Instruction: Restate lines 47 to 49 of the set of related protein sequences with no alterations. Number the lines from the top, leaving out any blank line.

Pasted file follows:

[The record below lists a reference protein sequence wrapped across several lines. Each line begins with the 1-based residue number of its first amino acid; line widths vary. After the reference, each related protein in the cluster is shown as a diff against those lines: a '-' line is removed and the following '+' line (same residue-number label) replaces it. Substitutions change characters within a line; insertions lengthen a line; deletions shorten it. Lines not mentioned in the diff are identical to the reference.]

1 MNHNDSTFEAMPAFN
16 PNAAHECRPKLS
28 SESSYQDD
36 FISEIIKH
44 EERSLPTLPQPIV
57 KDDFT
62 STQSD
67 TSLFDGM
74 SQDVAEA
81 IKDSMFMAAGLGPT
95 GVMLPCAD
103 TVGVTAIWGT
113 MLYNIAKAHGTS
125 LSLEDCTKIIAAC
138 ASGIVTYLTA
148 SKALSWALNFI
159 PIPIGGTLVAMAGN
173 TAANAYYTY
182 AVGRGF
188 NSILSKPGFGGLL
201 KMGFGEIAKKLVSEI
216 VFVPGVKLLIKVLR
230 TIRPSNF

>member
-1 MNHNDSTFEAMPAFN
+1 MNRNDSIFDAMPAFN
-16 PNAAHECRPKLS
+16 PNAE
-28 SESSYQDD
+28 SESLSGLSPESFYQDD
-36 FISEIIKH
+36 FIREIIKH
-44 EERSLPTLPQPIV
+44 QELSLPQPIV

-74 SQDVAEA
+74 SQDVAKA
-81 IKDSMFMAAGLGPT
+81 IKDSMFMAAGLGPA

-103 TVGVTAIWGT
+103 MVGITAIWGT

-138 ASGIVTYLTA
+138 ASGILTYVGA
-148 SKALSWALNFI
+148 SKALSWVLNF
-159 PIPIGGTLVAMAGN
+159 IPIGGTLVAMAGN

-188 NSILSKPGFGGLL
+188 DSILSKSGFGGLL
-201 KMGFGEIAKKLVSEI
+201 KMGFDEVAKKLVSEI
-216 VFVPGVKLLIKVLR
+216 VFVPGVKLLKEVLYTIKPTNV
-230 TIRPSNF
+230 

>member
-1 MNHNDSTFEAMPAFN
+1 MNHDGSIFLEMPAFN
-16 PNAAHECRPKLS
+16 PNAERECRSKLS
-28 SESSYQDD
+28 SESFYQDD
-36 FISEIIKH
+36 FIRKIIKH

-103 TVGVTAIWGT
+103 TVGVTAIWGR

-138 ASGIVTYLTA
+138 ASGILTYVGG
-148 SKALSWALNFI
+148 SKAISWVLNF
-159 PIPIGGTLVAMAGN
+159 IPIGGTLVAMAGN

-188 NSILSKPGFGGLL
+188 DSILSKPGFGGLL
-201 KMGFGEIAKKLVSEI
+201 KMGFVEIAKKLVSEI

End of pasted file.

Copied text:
+159 IPIGGTLVAMAGN

-188 NSILSKPGFGGLL
+188 DSILSKSGFGGLL